Torrential rain across the UK is likely to mean the summer of 2007 will have been the wettest since records began in 1914, Met Office figures suggest.
Homeowners and businesses are still recovering from the floods
Provisional tallies show a total of 358.5mm (14.114in) of rain fell on the UK, narrowly beating the previous 1956 record of 358.4mm (14.110in).
However, more data has to be collected, which may push 2007 into second place.
The weather has been attributed to an unusually southerly jet stream, which brought depressions across the country.
Keith Groves, head of forecasting at the Met Office, said: "These figures confirm what most people have already been thinking - this summer has been very wet and very disappointing for most."
The jet stream is a band of high-powered winds that determine weather systems across the UK. For much of the summer it was further south and stronger than in previous years.
Heavy rain in June saw severe flooding in Yorkshire, Lincolnshire and the Midlands.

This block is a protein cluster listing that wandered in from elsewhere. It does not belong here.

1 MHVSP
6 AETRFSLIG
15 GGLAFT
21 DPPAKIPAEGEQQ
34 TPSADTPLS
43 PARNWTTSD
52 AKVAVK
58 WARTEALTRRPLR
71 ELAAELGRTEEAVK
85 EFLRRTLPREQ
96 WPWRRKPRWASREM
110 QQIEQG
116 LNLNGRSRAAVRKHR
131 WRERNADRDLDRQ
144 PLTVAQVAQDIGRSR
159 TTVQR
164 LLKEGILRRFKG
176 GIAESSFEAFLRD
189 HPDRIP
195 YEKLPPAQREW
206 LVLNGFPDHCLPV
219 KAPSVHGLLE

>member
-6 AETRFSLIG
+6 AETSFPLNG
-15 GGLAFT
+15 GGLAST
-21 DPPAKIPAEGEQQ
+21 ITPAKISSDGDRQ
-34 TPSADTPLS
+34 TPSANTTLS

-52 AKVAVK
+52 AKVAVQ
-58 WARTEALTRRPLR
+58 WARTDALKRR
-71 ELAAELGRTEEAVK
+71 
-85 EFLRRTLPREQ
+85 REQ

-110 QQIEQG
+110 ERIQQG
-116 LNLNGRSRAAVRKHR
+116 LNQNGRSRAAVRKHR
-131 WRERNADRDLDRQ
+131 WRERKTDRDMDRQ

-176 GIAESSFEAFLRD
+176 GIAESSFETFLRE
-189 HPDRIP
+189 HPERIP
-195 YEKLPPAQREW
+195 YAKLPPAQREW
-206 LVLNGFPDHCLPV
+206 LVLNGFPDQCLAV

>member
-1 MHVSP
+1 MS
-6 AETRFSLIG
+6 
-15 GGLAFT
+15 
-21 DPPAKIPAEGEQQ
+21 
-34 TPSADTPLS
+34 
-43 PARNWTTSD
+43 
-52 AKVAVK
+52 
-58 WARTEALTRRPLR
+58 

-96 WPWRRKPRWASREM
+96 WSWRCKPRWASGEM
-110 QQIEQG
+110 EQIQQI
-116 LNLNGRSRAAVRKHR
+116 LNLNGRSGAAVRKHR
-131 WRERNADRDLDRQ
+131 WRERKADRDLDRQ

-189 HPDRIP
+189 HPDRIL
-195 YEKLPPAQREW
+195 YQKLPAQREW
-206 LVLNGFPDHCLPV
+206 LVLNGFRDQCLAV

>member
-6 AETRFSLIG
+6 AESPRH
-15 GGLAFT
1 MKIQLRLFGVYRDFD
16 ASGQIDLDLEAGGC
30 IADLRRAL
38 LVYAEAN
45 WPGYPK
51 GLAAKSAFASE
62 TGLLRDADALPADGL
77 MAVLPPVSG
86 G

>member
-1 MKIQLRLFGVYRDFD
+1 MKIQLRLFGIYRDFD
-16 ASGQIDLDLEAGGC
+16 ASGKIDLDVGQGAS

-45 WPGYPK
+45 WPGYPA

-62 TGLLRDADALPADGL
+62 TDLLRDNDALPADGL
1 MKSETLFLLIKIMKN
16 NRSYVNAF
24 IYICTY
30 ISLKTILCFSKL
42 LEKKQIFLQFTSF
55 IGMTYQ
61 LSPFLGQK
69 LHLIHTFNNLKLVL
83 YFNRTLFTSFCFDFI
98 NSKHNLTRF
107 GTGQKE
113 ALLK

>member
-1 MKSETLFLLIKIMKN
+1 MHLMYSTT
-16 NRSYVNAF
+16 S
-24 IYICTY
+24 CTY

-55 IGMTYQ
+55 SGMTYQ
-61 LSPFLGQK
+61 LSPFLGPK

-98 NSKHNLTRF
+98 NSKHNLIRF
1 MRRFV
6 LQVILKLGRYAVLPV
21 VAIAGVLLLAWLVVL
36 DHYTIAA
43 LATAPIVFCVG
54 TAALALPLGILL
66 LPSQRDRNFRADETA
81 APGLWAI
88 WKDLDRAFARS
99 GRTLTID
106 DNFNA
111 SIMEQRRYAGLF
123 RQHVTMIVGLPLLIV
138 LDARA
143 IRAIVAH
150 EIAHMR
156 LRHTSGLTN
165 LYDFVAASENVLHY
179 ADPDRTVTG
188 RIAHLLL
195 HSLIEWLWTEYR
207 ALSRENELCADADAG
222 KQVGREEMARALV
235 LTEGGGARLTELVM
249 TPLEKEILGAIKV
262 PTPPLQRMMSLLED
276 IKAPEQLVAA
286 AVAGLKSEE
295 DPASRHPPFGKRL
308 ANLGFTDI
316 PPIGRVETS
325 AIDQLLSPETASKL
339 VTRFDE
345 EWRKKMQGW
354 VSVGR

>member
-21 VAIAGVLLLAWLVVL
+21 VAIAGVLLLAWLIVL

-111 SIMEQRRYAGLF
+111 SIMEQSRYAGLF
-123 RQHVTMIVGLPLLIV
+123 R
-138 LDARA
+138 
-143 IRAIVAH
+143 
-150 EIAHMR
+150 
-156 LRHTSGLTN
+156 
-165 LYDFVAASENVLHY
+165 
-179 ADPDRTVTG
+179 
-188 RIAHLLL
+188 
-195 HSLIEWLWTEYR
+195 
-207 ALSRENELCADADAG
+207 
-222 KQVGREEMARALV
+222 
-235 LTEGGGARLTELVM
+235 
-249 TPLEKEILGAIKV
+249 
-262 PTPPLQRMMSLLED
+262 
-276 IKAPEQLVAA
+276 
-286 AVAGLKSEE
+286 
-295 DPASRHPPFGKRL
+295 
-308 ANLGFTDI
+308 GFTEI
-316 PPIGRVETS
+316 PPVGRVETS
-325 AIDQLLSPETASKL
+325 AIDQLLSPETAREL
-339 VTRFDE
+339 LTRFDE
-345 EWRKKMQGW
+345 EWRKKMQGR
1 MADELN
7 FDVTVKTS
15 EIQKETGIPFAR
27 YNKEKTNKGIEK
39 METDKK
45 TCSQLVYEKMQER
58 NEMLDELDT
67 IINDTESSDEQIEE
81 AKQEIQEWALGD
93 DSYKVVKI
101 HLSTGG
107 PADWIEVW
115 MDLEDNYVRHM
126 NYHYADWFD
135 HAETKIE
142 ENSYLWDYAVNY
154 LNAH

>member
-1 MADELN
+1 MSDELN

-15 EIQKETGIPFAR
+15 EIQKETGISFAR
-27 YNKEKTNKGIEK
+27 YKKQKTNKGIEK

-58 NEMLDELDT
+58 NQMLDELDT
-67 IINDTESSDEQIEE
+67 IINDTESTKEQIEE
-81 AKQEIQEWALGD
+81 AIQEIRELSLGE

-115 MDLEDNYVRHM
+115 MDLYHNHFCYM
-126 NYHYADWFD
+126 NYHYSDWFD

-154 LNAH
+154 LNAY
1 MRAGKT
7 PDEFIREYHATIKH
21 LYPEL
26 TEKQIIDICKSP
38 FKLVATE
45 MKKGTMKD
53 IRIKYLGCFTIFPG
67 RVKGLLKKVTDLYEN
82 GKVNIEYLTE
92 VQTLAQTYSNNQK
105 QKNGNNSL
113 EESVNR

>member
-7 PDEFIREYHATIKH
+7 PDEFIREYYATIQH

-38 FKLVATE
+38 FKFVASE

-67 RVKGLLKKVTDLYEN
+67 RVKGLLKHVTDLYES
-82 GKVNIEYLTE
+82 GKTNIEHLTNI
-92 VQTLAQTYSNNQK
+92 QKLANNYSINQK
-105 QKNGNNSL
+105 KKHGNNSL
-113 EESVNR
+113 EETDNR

About 7,000 homes in Hull and more than 1,200 in Sheffield were affected.
In July swathes of England and Wales were left inundated after intense rainfall led to rivers bursting their banks.
WETTEST UK SUMMERS
2007 - 358.5mm*
1956 - 358.4mm
1985 - 342.7mm
1927 - 336.3mm
1931 - 327.0mm
Source: Met Office
Seven people died when the River Severn burst its banks in Gloucestershire, and more than 350,000 people were left without running water after a treatment works was submerged.
In Hereford and Worcestershire, local authorities called in the RAF after thousands of motorists became stranded on the M5.
The operation to airlift people from cars, boats and their homes was one of the RAF's biggest peace-time manoeuvres.
The scale of the damage led to the government lodging an application for support under the European Union Solidarity Fund (EUSF) for coping with natural disasters.
Flood Recovery Minister John Healey said the total cost of the flood damage was now estimated at £2.7bn.
The Association of British Insurers has claimed the cost of the flooding may be as high £3bn.